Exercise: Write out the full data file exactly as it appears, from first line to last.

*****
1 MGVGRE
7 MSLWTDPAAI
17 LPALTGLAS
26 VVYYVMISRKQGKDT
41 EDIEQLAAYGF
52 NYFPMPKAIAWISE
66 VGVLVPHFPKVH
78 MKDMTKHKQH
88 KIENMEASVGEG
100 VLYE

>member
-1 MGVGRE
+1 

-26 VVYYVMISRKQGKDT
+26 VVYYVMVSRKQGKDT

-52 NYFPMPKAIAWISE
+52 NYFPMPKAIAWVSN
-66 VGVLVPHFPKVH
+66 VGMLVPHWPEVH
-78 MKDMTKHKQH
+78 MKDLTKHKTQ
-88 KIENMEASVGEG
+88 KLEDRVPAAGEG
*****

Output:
1 MGVGRE
7 MSLWTDPAAI
17 LPALTGLAS
26 VVYYVMISRKQGKDT
41 EDIEQLAAYGF
52 NYFPMPKAIAWISE
66 VGVLVPHFPKVH
78 MKDMTKHKQH
88 KIENMEASVGEG
100 VLYE

>member
-1 MGVGRE
+1 

-26 VVYYVMISRKQGKDT
+26 VVYYVMVSRKQGKDT

-52 NYFPMPKAIAWISE
+52 NYFPMPKAIAWVSN
-66 VGVLVPHFPKVH
+66 VGMLVPHWPEVH
-78 MKDMTKHKQH
+78 MKDLTKHKTQ
-88 KIENMEASVGEG
+88 KLEDRVPAAGEG